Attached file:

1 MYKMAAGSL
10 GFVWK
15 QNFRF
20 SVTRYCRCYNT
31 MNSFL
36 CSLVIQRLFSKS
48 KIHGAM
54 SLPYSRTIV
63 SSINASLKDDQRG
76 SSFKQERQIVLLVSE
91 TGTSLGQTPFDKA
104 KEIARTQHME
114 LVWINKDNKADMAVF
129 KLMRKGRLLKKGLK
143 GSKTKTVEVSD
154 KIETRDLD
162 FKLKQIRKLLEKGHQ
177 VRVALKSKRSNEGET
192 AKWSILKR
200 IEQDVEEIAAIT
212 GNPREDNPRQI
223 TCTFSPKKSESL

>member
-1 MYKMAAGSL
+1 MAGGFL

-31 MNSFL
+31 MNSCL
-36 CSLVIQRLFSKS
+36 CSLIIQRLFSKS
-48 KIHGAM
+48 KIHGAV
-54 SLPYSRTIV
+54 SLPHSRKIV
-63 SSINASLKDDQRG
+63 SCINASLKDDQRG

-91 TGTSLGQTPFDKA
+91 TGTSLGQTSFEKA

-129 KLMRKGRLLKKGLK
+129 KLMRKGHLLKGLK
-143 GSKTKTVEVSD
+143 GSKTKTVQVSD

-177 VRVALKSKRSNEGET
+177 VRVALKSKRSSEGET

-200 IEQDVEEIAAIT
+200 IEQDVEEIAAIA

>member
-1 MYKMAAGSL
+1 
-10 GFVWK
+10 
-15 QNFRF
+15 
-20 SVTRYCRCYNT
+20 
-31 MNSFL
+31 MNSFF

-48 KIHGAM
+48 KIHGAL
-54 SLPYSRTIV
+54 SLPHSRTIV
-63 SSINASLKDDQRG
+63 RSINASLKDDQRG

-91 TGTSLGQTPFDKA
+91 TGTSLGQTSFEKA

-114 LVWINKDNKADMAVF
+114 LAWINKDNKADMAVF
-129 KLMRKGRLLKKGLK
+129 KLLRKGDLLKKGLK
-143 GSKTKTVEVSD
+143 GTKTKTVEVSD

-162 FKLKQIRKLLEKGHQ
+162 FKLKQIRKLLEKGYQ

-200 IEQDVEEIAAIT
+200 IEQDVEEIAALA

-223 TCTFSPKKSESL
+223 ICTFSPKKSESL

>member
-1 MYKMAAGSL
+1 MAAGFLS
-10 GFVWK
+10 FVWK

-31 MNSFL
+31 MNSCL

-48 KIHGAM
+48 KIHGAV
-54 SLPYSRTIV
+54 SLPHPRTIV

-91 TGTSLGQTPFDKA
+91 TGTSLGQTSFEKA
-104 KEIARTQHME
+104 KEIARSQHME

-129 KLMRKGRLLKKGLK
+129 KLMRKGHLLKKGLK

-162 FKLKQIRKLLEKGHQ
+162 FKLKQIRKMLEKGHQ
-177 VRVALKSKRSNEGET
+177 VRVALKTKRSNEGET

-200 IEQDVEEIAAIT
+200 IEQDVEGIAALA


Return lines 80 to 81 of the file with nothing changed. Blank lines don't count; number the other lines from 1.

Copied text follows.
-10 GFVWK
+10 FVWK